Multivariate testing requires more traffic as there are multiple changes which require multiple combinations of changes to test all possible variations. Let’s say you want to test 3 new versions of your CTA area, plus 3 new versions of a re-ordered information section, this means there would be 16 different combinations to test.

With a multivariate test, your 100,000 visitors and 5,000 conversions a month will be split into the sixteen different combinations, and each variation would only receive 6,250 visitors and 312 conversions


What goals should you be measuring whilst testing?

You can test to improve the conversion rate for any goal, not just hard sales. A lot of the A/B tests carried out will be mainly focusing on conversion rate for sales and transactions, but you can also test to improve the number of people adding to basket, going to your checkout/funnel, and people even test using smaller metrics (known as micro-metrics) like interactions with elements like filters, navigation, search. Whilst testing for uplifts in micro-metrics, you should always keen an eye on conversion rate for the segments you’re testing on, just to make sure you’re not implementing changes which reduce sales volumes or order value.


What other types of CRO test are there?


  • Launching the changes without testing, then measuring the impact

This is what marketers used to do on their websites before they started to discover testing. Changes would be launched as a ‘test’ on the live website, then after a couple of weeks to a month, the stats would be analysed to determine whether the change impacted conversion rate positively or negatively. This isn’t necessarily the wrong way to do things if you can’t A/B test, but it comes with uncertainties. Seasonality can impact metrics, so if you made the change during a peak month, next months’ stats may not show the impact, visa versa and the uplift from the peak month might cover any impact the change may have had. Also comparing the month the change happened compared to the previous year is problematic because of growth, changing traffic, changing buying behaviours, and other changes that could have happened within that year.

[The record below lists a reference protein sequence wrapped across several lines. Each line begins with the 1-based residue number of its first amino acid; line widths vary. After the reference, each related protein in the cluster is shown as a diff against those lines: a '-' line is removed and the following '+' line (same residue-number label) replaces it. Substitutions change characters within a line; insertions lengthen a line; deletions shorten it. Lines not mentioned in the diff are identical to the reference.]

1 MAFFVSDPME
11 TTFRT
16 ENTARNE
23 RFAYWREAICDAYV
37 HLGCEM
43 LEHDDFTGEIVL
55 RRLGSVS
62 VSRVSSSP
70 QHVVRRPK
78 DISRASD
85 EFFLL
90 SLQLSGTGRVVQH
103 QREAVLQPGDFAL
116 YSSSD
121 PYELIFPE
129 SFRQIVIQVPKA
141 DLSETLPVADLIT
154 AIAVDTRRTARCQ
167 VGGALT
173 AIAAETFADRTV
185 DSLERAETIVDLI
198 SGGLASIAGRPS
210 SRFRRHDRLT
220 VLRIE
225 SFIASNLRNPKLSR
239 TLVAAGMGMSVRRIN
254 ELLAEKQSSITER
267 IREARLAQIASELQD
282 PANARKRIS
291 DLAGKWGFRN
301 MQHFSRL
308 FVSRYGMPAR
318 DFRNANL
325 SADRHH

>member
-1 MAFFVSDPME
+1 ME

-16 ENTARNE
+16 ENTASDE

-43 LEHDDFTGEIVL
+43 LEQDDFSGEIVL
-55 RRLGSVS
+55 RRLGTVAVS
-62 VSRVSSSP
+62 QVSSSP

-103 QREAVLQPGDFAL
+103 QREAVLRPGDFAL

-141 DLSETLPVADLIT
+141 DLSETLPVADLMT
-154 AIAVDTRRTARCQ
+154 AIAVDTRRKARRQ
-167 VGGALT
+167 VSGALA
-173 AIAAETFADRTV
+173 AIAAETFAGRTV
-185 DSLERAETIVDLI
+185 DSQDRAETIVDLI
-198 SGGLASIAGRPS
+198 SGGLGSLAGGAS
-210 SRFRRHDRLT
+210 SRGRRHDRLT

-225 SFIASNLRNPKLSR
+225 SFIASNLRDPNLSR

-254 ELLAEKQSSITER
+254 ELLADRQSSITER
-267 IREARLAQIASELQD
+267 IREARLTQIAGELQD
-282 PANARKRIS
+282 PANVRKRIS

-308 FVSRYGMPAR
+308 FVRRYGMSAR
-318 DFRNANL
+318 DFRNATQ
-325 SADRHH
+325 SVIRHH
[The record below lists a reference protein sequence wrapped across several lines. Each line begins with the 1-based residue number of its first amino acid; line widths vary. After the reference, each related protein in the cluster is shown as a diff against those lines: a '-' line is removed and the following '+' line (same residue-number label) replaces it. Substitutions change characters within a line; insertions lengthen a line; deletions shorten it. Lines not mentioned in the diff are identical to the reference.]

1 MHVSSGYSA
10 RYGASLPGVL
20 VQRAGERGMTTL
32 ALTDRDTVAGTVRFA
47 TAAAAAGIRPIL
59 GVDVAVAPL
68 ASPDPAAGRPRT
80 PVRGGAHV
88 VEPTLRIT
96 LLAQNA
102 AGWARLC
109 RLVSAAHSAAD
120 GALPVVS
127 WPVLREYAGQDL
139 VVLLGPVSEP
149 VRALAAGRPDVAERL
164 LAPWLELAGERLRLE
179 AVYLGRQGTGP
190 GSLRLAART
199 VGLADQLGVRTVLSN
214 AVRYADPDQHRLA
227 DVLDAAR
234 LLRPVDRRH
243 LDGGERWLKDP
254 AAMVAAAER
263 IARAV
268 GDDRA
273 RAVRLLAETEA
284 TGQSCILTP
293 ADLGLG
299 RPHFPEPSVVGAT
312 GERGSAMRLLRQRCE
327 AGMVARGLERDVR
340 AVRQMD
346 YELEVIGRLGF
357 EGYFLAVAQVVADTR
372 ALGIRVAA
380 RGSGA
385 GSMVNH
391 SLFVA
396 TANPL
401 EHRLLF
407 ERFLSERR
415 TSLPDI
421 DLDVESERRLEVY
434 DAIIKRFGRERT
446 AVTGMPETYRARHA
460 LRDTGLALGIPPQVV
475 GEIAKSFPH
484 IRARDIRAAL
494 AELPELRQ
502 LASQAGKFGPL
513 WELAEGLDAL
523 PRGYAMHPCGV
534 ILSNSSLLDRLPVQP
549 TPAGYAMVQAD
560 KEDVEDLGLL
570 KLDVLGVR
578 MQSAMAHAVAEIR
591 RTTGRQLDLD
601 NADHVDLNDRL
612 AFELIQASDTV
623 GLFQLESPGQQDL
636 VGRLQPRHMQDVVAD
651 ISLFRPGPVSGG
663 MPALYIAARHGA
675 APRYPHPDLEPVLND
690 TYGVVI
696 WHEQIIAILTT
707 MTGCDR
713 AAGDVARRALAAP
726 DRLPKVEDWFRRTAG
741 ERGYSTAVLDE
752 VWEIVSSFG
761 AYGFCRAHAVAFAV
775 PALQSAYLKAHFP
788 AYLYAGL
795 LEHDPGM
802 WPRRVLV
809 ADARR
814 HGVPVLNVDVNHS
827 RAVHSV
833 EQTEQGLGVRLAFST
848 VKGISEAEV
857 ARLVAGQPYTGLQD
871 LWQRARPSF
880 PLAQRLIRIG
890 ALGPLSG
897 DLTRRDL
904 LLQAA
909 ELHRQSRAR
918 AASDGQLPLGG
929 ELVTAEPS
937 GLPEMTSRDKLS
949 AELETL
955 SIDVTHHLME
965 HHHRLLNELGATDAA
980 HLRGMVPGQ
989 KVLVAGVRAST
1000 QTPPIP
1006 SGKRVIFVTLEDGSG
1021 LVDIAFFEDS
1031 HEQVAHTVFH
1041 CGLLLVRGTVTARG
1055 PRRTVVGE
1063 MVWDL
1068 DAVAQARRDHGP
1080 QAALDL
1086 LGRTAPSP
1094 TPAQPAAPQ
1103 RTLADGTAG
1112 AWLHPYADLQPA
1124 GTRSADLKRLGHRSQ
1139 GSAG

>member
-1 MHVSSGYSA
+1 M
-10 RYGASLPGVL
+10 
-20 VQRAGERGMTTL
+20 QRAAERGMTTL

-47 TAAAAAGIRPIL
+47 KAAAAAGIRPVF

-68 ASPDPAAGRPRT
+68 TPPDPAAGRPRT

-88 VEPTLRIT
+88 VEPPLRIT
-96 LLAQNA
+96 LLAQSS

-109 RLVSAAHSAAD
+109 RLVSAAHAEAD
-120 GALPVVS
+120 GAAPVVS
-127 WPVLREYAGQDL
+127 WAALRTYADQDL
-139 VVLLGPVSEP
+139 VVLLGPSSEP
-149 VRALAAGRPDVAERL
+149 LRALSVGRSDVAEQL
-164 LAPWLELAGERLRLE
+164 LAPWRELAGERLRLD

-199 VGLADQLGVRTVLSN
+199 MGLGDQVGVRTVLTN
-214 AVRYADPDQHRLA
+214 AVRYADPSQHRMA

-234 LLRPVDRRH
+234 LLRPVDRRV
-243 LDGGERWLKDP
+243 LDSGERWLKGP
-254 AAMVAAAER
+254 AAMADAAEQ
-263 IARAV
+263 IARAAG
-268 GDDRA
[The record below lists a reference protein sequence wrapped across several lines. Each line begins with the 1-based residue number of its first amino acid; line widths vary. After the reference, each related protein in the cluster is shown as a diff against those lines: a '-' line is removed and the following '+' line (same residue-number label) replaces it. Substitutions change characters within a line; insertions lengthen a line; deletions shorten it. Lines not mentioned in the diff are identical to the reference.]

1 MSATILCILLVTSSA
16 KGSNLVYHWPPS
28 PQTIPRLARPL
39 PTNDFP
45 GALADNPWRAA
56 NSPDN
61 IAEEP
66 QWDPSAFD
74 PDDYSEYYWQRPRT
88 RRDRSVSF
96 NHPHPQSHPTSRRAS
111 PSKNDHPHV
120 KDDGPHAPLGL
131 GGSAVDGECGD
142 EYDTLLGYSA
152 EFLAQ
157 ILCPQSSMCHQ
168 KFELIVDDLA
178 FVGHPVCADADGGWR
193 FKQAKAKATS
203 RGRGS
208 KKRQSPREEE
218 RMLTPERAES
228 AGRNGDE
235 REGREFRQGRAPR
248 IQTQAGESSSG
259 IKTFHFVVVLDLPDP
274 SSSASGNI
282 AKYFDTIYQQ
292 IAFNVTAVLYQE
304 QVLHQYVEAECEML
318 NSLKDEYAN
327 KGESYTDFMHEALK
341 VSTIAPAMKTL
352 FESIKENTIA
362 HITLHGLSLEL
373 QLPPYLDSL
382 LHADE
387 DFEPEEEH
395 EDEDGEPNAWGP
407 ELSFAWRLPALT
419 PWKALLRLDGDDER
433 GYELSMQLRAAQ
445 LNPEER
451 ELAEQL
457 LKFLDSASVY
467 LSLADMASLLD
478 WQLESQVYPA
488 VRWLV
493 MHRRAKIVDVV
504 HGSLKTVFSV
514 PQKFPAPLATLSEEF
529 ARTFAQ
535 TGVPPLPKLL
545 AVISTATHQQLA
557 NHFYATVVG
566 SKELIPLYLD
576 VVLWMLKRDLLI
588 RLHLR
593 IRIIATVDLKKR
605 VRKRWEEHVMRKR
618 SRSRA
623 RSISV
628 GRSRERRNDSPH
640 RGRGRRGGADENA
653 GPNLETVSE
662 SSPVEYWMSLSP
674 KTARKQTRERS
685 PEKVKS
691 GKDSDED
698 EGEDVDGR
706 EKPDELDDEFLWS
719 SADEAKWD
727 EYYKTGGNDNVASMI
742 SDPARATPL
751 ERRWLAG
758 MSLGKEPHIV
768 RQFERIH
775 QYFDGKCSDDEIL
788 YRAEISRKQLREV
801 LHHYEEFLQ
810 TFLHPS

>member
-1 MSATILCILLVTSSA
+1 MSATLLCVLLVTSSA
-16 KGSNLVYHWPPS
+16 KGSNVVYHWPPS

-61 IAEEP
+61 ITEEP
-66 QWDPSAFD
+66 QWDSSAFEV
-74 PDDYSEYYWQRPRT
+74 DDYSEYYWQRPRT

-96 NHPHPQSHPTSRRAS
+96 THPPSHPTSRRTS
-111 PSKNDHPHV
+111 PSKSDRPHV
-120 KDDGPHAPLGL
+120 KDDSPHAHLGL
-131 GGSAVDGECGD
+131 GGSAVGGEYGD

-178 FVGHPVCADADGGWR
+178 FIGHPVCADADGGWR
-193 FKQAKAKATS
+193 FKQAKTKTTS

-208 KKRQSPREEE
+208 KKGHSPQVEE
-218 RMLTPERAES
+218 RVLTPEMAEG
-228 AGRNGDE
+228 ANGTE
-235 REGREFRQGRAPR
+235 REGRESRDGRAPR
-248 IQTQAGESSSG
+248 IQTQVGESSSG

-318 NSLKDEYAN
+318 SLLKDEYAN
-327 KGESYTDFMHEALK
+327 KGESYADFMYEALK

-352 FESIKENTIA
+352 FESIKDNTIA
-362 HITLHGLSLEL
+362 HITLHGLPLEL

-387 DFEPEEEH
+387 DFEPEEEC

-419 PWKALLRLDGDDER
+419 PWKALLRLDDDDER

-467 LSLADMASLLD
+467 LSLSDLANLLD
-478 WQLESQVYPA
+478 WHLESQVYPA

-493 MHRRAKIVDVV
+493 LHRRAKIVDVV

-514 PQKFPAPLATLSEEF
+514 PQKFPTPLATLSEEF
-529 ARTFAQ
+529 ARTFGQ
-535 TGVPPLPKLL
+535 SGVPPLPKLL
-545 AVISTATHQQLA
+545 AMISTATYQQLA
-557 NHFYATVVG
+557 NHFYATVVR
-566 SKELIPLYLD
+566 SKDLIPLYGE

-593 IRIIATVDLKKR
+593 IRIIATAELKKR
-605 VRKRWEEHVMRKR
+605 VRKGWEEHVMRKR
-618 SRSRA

• User testing

User testing is when you set tasks / questions for an audience that is either recruited or from your own pool, in order to gain insights into user behaviour. User testing can be a relatively quick way to validate your changes, assuming you are asking the right questions.

The two main ways we use user testing is via user testing videos (e.g. via usertesting.com) where people carry out tasks on your website, or via user testing screenshots (e.g via UsabilityHub) where people would answer questions based on screenshots/designs you show them. Both methods are excellent for collecting feedback and validating changes you are planning to make, and understanding any further changes you may need to make before launching your change.


Conclusion & takeaways

Now you understand CRO testing, you’re in a better position to take the next step and research, write some hypotheses, and start testing. If you have the traffic and conversions, then you should A/B testing your changes. If you do not have the traffic to A/B test, then it’s advisable to run your changes through a phase of user testing in order to validate your change or generate any feedback before it is launched and measured.

If you need to start A/B testing but don’t have the in-house expertise or resource, or if you are testing but not seeing any results, then Worship can help to start or improve your optimisation programme. Just give us a call on 0161 713 2434 or email [email protected] to get in touch.

Lee Preston

24th May 2019